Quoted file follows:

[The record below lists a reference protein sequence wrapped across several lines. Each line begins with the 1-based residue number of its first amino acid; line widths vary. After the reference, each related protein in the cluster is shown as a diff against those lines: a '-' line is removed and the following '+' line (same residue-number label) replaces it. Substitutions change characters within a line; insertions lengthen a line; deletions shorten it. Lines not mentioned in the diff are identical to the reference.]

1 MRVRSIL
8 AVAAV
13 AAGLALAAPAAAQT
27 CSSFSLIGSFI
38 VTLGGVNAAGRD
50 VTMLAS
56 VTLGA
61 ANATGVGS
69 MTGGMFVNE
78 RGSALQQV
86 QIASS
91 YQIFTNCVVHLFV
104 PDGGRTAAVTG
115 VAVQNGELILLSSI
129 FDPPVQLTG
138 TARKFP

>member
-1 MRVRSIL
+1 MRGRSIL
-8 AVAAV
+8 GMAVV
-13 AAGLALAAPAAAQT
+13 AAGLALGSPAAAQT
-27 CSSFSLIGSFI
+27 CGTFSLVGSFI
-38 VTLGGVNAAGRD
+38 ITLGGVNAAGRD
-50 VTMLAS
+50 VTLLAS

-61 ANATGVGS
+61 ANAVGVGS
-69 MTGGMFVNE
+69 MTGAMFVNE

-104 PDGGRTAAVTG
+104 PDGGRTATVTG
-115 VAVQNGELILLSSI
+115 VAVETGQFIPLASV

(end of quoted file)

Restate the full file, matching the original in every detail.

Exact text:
[The record below lists a reference protein sequence wrapped across several lines. Each line begins with the 1-based residue number of its first amino acid; line widths vary. After the reference, each related protein in the cluster is shown as a diff against those lines: a '-' line is removed and the following '+' line (same residue-number label) replaces it. Substitutions change characters within a line; insertions lengthen a line; deletions shorten it. Lines not mentioned in the diff are identical to the reference.]

1 MRVRSIL
8 AVAAV
13 AAGLALAAPAAAQT
27 CSSFSLIGSFI
38 VTLGGVNAAGRD
50 VTMLAS
56 VTLGA
61 ANATGVGS
69 MTGGMFVNE
78 RGSALQQV
86 QIASS
91 YQIFTNCVVHLFV
104 PDGGRTAAVTG
115 VAVQNGELILLSSI
129 FDPPVQLTG
138 TARKFP

>member
-1 MRVRSIL
+1 MRGRSIL
-8 AVAAV
+8 GMAVV
-13 AAGLALAAPAAAQT
+13 AAGLALGSPAAAQT
-27 CSSFSLIGSFI
+27 CGTFSLVGSFI
-38 VTLGGVNAAGRD
+38 ITLGGVNAAGRD
-50 VTMLAS
+50 VTLLAS

-61 ANATGVGS
+61 ANAVGVGS
-69 MTGGMFVNE
+69 MTGAMFVNE

-104 PDGGRTAAVTG
+104 PDGGRTATVTG
-115 VAVQNGELILLSSI
+115 VAVETGQFIPLASV